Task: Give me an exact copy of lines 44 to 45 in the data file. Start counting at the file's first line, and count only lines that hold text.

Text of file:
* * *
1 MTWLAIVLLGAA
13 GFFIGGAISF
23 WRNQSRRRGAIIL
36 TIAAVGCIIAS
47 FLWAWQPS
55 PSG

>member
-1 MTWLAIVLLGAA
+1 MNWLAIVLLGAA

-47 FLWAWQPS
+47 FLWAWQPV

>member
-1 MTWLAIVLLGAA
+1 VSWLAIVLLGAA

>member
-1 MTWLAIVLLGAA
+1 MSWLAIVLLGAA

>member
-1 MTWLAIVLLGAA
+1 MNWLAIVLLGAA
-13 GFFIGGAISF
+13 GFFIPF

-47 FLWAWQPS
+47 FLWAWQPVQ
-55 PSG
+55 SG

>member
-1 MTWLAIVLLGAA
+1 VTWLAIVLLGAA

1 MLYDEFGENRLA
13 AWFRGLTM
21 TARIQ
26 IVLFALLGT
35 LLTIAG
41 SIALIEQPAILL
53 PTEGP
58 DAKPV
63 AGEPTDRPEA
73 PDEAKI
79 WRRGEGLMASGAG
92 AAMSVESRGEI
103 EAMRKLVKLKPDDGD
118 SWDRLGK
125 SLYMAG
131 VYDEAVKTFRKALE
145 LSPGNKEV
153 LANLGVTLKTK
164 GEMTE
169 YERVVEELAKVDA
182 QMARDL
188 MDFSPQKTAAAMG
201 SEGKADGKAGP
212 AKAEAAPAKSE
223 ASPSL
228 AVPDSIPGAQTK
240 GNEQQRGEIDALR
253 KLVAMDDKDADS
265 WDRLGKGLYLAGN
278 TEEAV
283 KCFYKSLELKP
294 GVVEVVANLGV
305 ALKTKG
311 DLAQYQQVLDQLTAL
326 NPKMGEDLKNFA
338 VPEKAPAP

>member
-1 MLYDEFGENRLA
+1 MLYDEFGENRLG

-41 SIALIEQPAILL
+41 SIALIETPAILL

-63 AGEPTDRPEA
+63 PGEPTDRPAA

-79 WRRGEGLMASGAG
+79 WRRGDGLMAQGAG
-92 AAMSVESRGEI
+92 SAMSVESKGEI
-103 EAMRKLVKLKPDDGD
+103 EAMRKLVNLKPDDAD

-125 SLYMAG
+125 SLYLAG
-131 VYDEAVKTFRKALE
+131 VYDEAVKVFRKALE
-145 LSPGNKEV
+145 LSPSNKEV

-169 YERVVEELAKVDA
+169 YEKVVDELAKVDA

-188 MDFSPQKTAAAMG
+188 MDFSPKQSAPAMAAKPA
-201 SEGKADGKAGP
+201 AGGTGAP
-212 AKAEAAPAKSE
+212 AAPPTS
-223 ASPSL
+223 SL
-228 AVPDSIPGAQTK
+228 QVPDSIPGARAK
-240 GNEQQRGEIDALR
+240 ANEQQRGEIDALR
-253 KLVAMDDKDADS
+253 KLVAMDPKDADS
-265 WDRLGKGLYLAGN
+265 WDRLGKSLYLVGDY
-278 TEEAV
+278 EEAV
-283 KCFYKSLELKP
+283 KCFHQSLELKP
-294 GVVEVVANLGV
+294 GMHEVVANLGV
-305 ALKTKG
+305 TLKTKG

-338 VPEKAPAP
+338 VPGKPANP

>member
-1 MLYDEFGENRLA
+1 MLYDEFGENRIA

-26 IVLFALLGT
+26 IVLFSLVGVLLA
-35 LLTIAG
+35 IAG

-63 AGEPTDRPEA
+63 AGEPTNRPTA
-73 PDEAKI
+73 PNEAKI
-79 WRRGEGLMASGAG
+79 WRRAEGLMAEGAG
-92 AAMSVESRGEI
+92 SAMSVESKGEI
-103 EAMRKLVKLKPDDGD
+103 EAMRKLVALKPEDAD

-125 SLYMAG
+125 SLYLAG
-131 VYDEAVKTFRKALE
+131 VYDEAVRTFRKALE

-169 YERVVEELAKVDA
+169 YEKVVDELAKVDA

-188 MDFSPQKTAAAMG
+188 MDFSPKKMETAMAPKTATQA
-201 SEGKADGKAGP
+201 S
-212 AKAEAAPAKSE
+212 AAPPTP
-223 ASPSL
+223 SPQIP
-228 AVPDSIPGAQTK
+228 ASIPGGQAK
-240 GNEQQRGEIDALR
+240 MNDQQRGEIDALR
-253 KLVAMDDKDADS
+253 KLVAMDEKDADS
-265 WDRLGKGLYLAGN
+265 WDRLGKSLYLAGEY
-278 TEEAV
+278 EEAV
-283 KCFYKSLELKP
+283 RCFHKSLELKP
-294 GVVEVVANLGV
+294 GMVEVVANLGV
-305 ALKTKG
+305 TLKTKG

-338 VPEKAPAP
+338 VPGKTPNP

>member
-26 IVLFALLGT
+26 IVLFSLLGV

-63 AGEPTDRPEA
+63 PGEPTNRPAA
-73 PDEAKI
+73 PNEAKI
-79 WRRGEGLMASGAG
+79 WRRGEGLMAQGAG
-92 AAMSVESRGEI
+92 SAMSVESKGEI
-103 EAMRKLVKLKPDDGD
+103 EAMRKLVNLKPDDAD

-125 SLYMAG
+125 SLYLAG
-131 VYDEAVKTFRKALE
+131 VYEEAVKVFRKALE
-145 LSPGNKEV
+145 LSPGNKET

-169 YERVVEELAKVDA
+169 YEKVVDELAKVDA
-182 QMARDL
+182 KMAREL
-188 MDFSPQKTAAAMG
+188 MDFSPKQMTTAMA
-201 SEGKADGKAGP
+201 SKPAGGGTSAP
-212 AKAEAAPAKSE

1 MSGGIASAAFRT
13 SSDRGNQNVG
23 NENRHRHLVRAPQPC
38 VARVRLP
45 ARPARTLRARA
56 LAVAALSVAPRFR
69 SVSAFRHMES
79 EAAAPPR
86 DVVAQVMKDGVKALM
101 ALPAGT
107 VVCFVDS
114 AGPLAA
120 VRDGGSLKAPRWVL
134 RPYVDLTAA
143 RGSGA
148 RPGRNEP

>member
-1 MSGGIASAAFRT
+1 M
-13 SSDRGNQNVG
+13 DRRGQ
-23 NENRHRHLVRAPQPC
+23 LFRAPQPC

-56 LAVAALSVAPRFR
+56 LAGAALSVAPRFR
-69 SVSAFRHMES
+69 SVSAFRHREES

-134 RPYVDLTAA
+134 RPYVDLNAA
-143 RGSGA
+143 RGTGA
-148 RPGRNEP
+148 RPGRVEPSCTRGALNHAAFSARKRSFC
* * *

125 SLYMAG
131 VYDEAVKTFRKALE